Hip disorders are increasingly being recognized as an important problem in pediatric and adolescent athletes. They result in severe hip and groin pain, can reduce athletic performance, and become a significant cause of morbidity and long-term problems [1]. The best known hip disorders in the pediatric and adolescent age group, such as slipped capital femoral epiphysis (SCFE) and Legg-Calve-Perthes disease (LCPD) have also been identified as important risk factors for early onset osteoarthritis [2]. But other problems, such as femoroacetabular impingement, avulsions of the anterior inferior iliac spine, or cartilage defects, are increasingly seen in young athletes. This is particularly true in those sports that expose the hip to a high mechanical stress through a bend position, such as ice or field hockey, or have high strain, such as gymnastics or soccer.
Hip arthroscopy is becoming a major tool in the treatment of hip disorders in pediatric and adolescent athletes. The obvious advantages of hip arthroscopy include being minimally invasive, having lower morbidity and reduced recovery time [3,4]. This paper will review the current evidence for the arthroscopic management of common hip problems in the pediatric and adolescent athlete and draws on the guidelines for advanced arthroscopic surgical techniques put forward by of the Arthroscopic Association of North America (AANA) [5].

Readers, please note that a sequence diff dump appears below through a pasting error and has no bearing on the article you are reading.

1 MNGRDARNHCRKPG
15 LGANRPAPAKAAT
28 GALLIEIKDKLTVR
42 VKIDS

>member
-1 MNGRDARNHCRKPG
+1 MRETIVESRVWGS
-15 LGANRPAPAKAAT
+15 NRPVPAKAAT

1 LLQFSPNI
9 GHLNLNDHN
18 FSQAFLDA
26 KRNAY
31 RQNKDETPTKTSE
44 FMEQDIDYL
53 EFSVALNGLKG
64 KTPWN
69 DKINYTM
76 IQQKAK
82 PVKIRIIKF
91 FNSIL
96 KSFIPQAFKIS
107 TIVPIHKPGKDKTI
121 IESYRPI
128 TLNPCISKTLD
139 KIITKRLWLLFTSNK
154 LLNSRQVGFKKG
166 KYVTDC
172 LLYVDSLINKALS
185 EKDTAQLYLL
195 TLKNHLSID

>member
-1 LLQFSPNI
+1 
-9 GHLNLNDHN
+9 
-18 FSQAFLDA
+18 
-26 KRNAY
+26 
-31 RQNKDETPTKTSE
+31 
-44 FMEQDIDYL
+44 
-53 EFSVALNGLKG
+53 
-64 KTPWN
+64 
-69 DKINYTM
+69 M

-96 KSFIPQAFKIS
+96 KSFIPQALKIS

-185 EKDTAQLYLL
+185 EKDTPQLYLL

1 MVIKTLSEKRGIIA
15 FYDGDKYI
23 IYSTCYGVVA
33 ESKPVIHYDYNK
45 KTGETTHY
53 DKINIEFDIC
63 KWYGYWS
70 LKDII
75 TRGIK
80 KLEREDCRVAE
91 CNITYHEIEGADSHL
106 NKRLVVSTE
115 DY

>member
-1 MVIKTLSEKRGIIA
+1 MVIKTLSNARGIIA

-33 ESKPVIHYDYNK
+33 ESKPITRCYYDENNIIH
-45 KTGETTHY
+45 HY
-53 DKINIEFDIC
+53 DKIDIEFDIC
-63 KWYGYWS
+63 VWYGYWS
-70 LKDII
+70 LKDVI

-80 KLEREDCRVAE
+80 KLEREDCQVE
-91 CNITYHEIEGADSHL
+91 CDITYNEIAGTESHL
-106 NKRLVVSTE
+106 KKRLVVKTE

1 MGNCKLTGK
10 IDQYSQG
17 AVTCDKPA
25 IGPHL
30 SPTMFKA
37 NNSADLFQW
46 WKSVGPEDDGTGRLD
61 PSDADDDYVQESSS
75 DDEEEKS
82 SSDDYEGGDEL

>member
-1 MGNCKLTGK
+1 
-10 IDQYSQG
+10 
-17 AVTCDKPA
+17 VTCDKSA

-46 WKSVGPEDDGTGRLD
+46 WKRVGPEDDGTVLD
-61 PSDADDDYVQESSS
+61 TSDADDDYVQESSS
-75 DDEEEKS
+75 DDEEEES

Arthroscopic treatment of Slipped Capital Femoral Epiphysis (SCFE)

Slipped capital femoral epiphysis (SCFE) refers to a disorder where the femoral epiphysis remains reduced in the acetabular socket while the proximal femoral metaphysis displaces anteriorly [6]. This results in loss of the sphericity of the femoral head-neck junction and creates a cam lesion. The severity of the disease is generally described by the slip angle, i.e. mild (0–30 degrees), moderate [30–60] and severe (>60 degrees) [7]. Rab et al. demonstrate that even mild slips lead to a change of sphericity severe enough to cause clinically relevant impingement [8]. There is some evidence that the physis can remodel over time, but even in mild slips with less than three months of symptoms, labral and chondral damage can be found intra-operatively [9].
In situ pinning is considered the treatment of choice for mild and moderate SCFE, while severe slips can be treated with open surgery including a modified Dunn osteotomy or other intertrochanteric osteotomy [7]. Current studies show that even patients with less than 30° of slip have a 30% risk of hip pain and decreased Tegner and Lysholm scoring 6 to 14 years after surgery [10]. 15% of SCFE patients progress to show radiographic signs of osteoarthritis at 45 years of age, compared to less than 2% in the average population of that age [11]. These studies have shifted clinical trends toward (earlier) use of hip arthroscopy in treating and analyzing SCFE to allow timely treatment of cartilage defects and impingement in order to mitigate further joint damage.